As the game ended, I found myself in a contemplative mood. That Dragon Cancer reminded me of my need to pray. I prayed for Amy, Ryan, and their family. I fell asleep only to wake up sometime later. Praying over life, direction, and meaning.
I would like to thank Ryan and Amy for being real. For sharing Joel’s life and opening up their family to the world.
Title: That Dragon, Cancer
Developer: Numinous Games
Platforms: PC, Mac, OUYA
Reviews on: PC
*A review copy was provided for this review.
Had a fun time checking out the co-op racing mode in Skylanders SuperChargers with Wyatt. Here is one of the better races we both raced (Left: Wyatt; Right: Bryan).
When I’m playing a game, I zone pretty hard into it so that I’m not seeing the room around me anyway. But I also like the option to turn my head and look at other things — for instance, my family if they’re around. I do NOT want my kids to grow up seeing their dad play games with a mask on, shutting them out. If I do play games while they’re awake, it’s nice to have them hop on my lap, take over jumping duties for my character (hop hop hop), and talk with me about the various sights we’re passing. Being able to look at each other and communicate is key to not shutting ourselves in a game. (And wearing headphones is bad enough, sometimes). – Bio Break, “Virtual reality? Thanks, but no thanks.”
Slowly adding to my Bloodborne toolbox:
- The Front Stab – L2, then R1
- The Backstab – Hold R2 to charge attack, then hit R1
- Leaping Attack – Up on the left analog stick, then hit R2
- L1 transforms a weapon, R2 to charge up
- L2, with a transformed weapon, swings said weapon in a wide arch. Great for enemy groups.
- Pebbles are your friends, use them to draw an enemies attention.
- Put down your gun and swing!
Taking a break from my Yharnam hunt, I fired up Tales from the Borderlands Episode 3 – Catch a Ride. Telltale’s third act of the Borderlands saga begins to reveal a grander story. The introduction of Gortys, a Pixar-like robot, made me smile. I haven’t finished the episode yet but every plot beat has felt solid so far. Take a moment to check out the introduction:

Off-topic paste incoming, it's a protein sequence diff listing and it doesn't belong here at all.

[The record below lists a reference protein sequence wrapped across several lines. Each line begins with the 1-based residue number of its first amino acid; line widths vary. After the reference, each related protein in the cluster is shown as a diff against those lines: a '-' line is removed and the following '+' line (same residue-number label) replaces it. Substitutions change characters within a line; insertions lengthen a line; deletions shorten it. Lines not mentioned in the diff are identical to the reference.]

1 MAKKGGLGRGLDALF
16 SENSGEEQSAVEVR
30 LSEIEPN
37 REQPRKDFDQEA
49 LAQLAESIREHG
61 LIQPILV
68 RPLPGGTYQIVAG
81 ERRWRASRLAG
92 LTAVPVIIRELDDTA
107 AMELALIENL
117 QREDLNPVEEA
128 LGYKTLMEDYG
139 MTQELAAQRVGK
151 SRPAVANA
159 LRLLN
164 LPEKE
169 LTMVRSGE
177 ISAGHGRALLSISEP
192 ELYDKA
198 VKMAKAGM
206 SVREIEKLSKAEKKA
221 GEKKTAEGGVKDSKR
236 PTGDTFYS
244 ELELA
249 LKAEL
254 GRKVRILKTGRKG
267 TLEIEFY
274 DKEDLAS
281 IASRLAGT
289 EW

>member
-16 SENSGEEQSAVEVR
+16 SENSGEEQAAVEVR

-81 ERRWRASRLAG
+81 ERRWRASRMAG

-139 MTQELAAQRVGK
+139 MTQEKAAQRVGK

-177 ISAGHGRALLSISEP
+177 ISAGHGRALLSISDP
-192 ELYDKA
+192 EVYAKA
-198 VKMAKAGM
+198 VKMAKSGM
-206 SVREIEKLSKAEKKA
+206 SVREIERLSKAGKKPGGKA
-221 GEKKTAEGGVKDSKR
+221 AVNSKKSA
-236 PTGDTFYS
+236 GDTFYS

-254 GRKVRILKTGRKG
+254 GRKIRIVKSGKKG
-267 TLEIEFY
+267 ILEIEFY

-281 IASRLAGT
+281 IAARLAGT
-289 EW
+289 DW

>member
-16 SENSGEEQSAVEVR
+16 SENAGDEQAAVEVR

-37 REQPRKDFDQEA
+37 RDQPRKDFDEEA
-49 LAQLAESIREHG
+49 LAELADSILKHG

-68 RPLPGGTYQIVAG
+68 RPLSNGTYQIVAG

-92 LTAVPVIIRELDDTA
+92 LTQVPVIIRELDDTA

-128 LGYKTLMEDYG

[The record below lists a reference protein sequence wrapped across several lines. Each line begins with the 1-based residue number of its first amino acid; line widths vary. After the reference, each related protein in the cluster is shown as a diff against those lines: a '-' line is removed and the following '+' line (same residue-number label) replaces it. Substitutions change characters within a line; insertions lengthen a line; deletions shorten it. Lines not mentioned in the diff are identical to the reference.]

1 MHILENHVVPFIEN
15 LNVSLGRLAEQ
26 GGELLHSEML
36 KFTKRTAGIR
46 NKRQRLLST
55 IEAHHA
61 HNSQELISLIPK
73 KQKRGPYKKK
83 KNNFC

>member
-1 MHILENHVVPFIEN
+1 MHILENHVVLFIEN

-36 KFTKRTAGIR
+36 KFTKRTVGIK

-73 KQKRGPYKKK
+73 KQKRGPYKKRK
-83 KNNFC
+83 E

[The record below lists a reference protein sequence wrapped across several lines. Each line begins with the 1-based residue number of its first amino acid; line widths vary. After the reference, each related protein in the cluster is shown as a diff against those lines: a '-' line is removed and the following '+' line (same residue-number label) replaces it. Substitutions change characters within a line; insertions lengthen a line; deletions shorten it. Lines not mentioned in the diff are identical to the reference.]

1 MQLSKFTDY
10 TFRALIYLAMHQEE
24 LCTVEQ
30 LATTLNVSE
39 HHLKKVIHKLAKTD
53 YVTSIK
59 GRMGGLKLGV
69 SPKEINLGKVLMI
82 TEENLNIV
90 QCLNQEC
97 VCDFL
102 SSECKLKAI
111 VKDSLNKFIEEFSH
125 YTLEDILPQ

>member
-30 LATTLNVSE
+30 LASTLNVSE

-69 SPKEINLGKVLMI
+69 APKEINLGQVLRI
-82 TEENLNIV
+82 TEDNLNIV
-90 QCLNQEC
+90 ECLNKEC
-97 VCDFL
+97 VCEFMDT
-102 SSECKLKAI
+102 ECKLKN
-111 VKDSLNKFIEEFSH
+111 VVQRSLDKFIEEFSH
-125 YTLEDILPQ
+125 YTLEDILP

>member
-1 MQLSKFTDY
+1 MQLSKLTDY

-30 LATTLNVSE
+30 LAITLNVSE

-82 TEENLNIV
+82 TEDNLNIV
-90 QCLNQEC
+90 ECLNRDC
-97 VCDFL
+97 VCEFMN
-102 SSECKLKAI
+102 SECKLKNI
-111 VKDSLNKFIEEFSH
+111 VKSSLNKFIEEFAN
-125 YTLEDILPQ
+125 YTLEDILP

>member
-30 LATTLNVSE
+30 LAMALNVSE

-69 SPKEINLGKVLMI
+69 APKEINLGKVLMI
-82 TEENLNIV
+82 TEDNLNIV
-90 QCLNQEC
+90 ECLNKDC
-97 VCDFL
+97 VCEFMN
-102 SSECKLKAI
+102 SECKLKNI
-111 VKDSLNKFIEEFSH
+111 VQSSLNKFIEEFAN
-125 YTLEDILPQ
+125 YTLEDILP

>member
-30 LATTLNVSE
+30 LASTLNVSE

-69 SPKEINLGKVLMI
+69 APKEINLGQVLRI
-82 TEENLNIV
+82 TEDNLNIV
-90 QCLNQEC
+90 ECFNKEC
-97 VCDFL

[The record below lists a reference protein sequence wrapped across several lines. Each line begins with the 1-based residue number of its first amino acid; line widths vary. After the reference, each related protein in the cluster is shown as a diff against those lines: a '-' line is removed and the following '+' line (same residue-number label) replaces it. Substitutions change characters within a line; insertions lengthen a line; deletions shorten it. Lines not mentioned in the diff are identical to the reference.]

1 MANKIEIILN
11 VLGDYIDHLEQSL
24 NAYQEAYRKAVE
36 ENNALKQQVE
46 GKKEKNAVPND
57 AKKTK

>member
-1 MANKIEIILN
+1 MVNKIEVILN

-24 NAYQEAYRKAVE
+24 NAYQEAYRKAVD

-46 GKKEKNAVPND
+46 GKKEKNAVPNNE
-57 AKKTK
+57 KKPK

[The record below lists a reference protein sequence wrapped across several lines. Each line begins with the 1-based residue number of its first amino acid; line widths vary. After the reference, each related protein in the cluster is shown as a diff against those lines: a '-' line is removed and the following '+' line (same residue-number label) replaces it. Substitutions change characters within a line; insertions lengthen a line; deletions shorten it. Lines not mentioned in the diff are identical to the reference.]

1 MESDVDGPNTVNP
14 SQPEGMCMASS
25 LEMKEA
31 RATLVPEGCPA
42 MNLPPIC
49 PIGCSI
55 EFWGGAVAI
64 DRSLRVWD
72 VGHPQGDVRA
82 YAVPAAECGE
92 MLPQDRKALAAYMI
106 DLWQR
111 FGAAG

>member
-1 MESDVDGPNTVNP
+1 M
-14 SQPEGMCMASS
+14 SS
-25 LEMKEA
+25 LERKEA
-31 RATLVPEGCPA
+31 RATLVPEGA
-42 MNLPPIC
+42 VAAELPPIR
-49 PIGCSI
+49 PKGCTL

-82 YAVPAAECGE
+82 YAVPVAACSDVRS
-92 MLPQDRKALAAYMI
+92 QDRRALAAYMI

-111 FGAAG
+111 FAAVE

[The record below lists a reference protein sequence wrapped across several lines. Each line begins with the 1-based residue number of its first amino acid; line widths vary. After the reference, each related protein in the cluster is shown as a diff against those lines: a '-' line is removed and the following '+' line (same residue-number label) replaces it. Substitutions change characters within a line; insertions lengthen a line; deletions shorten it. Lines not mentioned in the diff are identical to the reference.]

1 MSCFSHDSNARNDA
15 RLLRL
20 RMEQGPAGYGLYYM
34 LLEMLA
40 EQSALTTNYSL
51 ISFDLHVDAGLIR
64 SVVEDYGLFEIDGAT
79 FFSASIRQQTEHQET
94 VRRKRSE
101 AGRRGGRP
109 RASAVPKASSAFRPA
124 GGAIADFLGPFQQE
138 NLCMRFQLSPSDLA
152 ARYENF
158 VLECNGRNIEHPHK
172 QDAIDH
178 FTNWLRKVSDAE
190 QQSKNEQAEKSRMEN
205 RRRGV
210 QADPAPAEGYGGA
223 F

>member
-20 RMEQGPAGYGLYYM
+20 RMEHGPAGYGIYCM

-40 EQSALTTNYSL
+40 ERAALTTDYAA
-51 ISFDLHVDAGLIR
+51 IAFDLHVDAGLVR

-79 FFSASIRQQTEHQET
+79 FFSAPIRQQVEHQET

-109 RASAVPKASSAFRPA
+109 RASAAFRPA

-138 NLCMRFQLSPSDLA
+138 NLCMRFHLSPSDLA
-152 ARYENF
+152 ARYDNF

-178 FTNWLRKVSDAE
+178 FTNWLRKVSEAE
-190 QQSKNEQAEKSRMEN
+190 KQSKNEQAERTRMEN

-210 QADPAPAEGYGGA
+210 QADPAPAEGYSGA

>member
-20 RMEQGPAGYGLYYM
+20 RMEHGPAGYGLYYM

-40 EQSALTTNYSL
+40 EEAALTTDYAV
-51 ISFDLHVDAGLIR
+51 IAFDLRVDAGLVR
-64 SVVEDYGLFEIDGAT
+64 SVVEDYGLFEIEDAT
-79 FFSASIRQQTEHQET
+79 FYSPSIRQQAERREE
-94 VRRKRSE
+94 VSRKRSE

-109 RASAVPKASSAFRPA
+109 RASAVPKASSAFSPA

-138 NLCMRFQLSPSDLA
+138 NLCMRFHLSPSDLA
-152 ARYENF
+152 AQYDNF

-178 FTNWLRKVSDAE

Woke up feeling anxious this morning, a heaviness on my chest. Not sure if a chain of nights staying up late has anything to do with it, but I’m exhausted.
Have been going through a period of bitterness and a lack of hope. Just feeling like I will never move beyond my current job, no matter how hard I try to break free. Reminded that God delights in every detail of our lives, that God holds us in His hand, I needed that this morning. Thought I’d share.
I played the same run for over an hour. Don’t laugh.
At first I was cautious, taking on one enemy at a time. Many deaths later, I embraced speed. Plunging into mob groups, swinging in true wild style. Yeah…
In the above video, I had a solid nine minute run. I applied the MMO concept of pulling, of drawing away a few enemies from a larger group. My MMO roots served me well until I became reckless. One moment of complete surprise by the enemy at the end, death. Logic dictates that large things should not move quickly, especially troll-like creatures.
Mental Database: Upgraded
My friend Zach pointed out that:
- The stamina meter is my friend. Not to attack to the point where I lose the ability to dodge.
- I need to walk, rather than run. (I’m not sure I 100% agree with this piece of advice. From a mechanical perspective, Bloodborne seems to beg for speed in movement. Wondering if this is like having a gun in Metal Gear Solid V. Just because the gunplay feels amazing doesn’t mean one should go Rambo with it. Stealth and all that.)
- Use ranged attacks to pull enemies. (I’m going to have to experiment with this. The gunplay seems built for close range combat. Used to stagger an enemy, open a single moment of weakness, in order to attack.
For those hunting in Yharnam, any other crumbs of advice? I promise to eat them up! As long as advice crumbs taste good.